Tuesday, 3 December 2013

Gravity Makes Me Sick

I've always had a problem watching those early 3D movies, those that necessitated wearing special glasses fitted with a separate red and blue filter. Something about them didn't feel right at all. I got nauseous and disorientated watching them, but Angel and I were keen to see Gravity, and in my neck of the woods, you couldn't get to watch it in 2D unless you were open to missing work or the school run, or both.
Besides, these modern movies have "new and improved” RealD 3D technology, so maybe those effects wouldn't be as bad. So off we went to the cinema, put on those special glasses, and hoped to enjoy the show.

I was initially worried because a 3D trailer of Walking with Dinosaurs made me feel really sick, and not just because the story looked riddled with clich├ęs and something we've seen dozens of times before. No, the 3D made me sick. I hoped it was due to the fast editing required in all trailers, so I took my glasses off and waited for the real show to start.

Gravity explores how an ordinary person placed in unfamiliar surroundings deals with extraordinary events. The plot and story are razor thin, you hardly know anything about the characters or what's happened, it's just how they react to what's going on around them. The acting is excellent though. You can tell George Clooney was really enjoying his part, and Sandra Bullock is brilliant. There's a scene in the Soyuz capsule which is particularly effective.

But the real stars of the show are the special effects, the cinematography and the editing. There's none of those frenzied shots where the camera moves more than the action does and some effects like how the camera pans towards an astronaut then moves into the visor, and turns around so you can see all the head-up display information that astronaut sees, is amazing.

The weightless effects are extremely well done too, although some of it felt a bit wrong somehow, but never having experienced weightlessness myself I can't really comment on this. However, if you really want to see what happens when you cry in space, check out the ever excellent Commander Chris Hadfield.







But at the end of the day, there isn't much content here, and it's really like eating popcorn. It feels nice but leaves you unsatisfied if what you're looking for is depth.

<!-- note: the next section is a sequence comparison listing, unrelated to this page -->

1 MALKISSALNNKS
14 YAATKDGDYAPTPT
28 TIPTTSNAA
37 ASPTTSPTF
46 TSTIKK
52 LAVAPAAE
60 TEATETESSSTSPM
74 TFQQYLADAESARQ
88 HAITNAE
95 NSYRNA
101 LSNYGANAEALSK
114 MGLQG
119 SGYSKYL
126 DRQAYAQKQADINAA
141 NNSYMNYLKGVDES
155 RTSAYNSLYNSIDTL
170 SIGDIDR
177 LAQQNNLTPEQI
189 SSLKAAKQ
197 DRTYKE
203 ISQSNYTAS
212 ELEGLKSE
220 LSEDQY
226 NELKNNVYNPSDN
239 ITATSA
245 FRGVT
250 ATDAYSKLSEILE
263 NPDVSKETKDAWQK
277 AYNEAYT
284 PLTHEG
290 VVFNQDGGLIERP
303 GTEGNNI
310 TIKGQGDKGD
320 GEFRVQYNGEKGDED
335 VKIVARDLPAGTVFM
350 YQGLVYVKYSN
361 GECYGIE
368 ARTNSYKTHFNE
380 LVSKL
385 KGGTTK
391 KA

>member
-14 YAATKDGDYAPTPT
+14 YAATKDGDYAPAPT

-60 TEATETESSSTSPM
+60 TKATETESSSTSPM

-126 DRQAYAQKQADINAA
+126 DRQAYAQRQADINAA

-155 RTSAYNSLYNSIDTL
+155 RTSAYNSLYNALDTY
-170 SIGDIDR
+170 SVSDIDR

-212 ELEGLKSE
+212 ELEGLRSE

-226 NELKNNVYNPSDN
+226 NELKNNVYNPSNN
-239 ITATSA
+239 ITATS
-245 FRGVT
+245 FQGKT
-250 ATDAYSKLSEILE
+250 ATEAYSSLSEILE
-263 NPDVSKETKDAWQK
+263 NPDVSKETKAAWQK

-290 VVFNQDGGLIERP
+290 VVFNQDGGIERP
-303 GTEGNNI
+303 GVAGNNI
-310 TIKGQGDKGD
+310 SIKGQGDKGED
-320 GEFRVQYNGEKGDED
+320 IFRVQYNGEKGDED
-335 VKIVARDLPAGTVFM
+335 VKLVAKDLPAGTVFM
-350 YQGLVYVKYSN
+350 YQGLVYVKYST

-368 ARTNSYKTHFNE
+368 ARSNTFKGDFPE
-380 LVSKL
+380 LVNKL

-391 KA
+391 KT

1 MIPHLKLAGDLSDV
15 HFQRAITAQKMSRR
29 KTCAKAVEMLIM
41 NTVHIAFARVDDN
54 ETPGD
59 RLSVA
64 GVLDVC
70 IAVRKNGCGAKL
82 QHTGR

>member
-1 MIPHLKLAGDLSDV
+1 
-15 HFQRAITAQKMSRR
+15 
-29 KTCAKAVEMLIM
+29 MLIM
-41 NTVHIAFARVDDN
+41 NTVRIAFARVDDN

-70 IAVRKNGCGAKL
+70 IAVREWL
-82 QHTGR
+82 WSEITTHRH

If you love special effects, you'll love this film, but if you're after a space disaster movie with more meat, Apollo 13 would be better suited to your tastes, and at least this one has the added benefit of depicting actual mind blowing events and remarkable human ingenuity in the face of impossible odds (just ignore the last monologue as it really is dire).

Interestingly enough, the 3D effect of Gravity didn't make me feel nearly as sick as that dinosaur trailer, so my suspicion of the fast editing coupled with the 3D causing motion sickness was somewhat confirmed, but it didn't stop me feeling nauseous for well over an hour after the movie had ended. Driving home was an interesting experience!

So what was going on?

I pointed my browser towards Google and found an answer pretty fast. According to this articleit's all to do with your inner ear. As I'm sure you already know, this is where your body uses fluid to sense balance and motion. Your own built-in gyroscope. When there's a conflict between your eyes and your ears, like when you're reading a book in a car - your eyes think you're still but your ears know you're moving - you can end up feeling nauseous.

3D movies act in reverse: you eyes see the motion and depth, but your ears keep telling your brain you're perfectly still, and the result is the same: nausea.

It turns out that colour plays a factor too, and we can tolerate moving black and white images far better and for longer periods, than coloured ones, which perfectly explains my reaction to the vibrant dinosaur trailer and the darker, pretty much black and white feature that came after it.

The same article even explained why we have such a reaction when our senses contradict one another. Apparently, this is similar to the effect some types of poison have when they're introduced into our system, and the first thing your body will want to do if it thinks it's been poisoned it to throw up all that popcorn onto the person seating in front of you!

Not a nice experience for such a premium priced cinema ticket, and the weird thing is, we all feel this to a greater or lesser extent, except for the small minority of us who have a different inner ear and cannot experience any kind of motion sickness, but I doubt these 3D movies are made solely with those people in mind.

So what do you do if all your mates want to go see a 3D movie and you're one of the unlucky hyper sensitive ones to this kind of motion sickness? A little bit of online digging might bring up Think Geek's amazing 2D-glasses which claim to transform the information from 3D images back into a nice flat 2D film. Sounds too good to be true, right? Well it started as an April Fools joke at first, but unbeknownst to Think Geek, an enterprising developer was working on an actual product at the time the hoax was made.

Forbes interviewed the inventor back in 2011 and you can buy them through the developer's website and AmazonIn an ironic twist, Think Geek ended up creating their own version of the product. So it certainly looks as though you'll be able to join your friends to those 3D movies without bringing along a bucket and mop with you!



1 comment:

  1. Even some video games do this to me, especially first person shooters. But lately, the LEGO games are doing it more and more (they're using a splitting of the screen and rotating to show orientation -- oh: Perhaps I should mention this is the two-player co-op games.
    -r
    -=-

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